Elatostema fengshanense

Elatostema fengshanense was discovered in 2008 in Fengshan cave in Guangxi, south west China. This species is a member of a fascinating group of unusual and poorly-studied plants in the nettle family.

The genus Elatostema is characterised by very strange flower clusters consisting of hundreds of flowers whose stalks are fused together in what resembles an inside-out fig. Many of the species in the genus remain undescribed, and although 350 species are currently known, there are probably 1,000 species worldwide.

These species are found growing in forests, gorges and caves in Australasia, South East Asia, Asia and Africa and are very vulnerable to deforestation. In many parts of China, they are consumed as a green leaf vegetable and also used as pig feed.

Ongoing collaborative research between the Natural History Museum and the Chinese Academy of Sciences Institute of Gunagxi seeks to understand why these species grow in caves.

Species detail

  • Elatostema fengshanense
    Taxonomy

    Elatostema closely resembles a number of nettle family genera. Discover how molecular DNA studies are helping to define the evolutionary relationships between them.

  • Elatostema fengshanense
    Distribution and habitat

    Elatostema fengshanense is only found in deep shade inside a handful of caves in south west China. Scientists are exploring caves across southern China in order to understand this unusual distribution.

  • Elatostema fengshanense
    Biology

    The female flowers of this species barely resemble flowers at all. Find out what they look like and what we know about this plant’s dispersal.

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    Conservation

    The caves of south west China are home to many plant species found nowhere else in the world.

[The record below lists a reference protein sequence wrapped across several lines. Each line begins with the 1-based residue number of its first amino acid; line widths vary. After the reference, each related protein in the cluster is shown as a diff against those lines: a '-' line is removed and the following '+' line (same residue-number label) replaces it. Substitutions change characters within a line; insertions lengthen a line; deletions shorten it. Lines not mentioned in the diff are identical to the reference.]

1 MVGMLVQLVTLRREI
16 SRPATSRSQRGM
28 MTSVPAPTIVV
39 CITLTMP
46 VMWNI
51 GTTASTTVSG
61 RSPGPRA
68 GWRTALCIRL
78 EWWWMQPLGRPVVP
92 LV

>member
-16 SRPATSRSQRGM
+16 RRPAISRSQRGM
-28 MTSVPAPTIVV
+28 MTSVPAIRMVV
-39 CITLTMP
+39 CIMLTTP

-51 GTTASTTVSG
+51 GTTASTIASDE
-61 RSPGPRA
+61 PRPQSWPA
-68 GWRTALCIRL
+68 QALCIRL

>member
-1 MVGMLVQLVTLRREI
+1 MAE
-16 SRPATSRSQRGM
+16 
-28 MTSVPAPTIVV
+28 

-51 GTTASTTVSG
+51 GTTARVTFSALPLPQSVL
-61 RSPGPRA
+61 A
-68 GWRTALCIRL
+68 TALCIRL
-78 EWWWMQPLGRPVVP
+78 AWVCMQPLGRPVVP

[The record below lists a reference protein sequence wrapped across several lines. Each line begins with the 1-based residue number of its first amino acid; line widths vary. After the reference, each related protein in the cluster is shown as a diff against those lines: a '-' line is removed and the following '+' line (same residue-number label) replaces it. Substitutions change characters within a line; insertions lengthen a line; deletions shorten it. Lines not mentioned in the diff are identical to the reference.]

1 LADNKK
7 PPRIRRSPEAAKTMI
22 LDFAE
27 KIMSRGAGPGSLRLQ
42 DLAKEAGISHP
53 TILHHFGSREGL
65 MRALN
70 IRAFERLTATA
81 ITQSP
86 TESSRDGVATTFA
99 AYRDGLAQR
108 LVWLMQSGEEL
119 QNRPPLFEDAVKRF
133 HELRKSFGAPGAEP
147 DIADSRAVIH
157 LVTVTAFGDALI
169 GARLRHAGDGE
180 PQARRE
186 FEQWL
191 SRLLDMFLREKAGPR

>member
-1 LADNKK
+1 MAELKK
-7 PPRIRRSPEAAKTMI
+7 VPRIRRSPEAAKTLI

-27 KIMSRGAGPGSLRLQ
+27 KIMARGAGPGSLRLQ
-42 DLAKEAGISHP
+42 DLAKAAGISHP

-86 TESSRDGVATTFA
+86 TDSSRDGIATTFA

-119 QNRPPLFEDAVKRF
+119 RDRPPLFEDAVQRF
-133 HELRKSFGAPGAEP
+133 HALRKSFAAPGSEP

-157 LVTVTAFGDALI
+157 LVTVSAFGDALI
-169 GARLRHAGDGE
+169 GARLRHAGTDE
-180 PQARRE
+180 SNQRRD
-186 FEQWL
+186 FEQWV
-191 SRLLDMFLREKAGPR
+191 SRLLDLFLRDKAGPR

Images

Elatostema fengshanense
Elatostema fengshanense growing in deep shade on a cave wall in Guangxi, south west China. © Alex Monro
Elatostema fengshanense
Cluster of female Elatostema fengshanense flowers. It is only 3mm across and yet this flower cluster encompasses up to 100 minute flowers that are believed to be wind-pollinated, but about which we know very little. © Alex Monro
Elatostema fengshanense
Cluster of male Elatostema fengshanense flowers showing how the flowers are borne in a sculpted cup-like structure formed by the fusion of their stalks and the cluster’s branches. The flowers poke out of the top of the cup, and when mature, open explosively releasing a small cloud of pollen. © Alex Monro
Elatostema fengshanense
Cluster of male Elatostema fengshanense flowers showing how the flowers are borne in a sculpted cup-like structure formed by the fusion of their stalks and the cluster’s branches. The flowers poke out of the top of the cup and, when mature, open explosively releasing a small cloud of pollen. © Alex Monro
Fengshan cave
Fengshan cave in Guangxi, south west China, where Elatostema fengshanense was first discovered in 2008. When the entrance chamber of this large cave was explored, 10 new species were discovered. © Alex Monro
Fengshan cave
The entrance chamber of Fengshan cave in Guangxi, south west China, where Elatostema fengshanense was first discovered in 2008. The chamber in the picture is about 90m deep, 100m wide and the ceiling 50m high. Plants can be seen growing over giant stalagmites in the background. © Alex Monro
About the author

Dr Alex Monro

Researcher, Department of Botany.

A word from the author

"I first started working with this group of plants in 2007 and became fascinated by the cave-dwelling species - in part because they pose a number of interesting scientific questions, but also because of the magical and unexpected landscapes found inside the caves."

Local common names for Elatostema fengshanense include:
  • Lou ti cao,  meaning stair herbs
  • Shi Yan Cai, meaning rock vegetable
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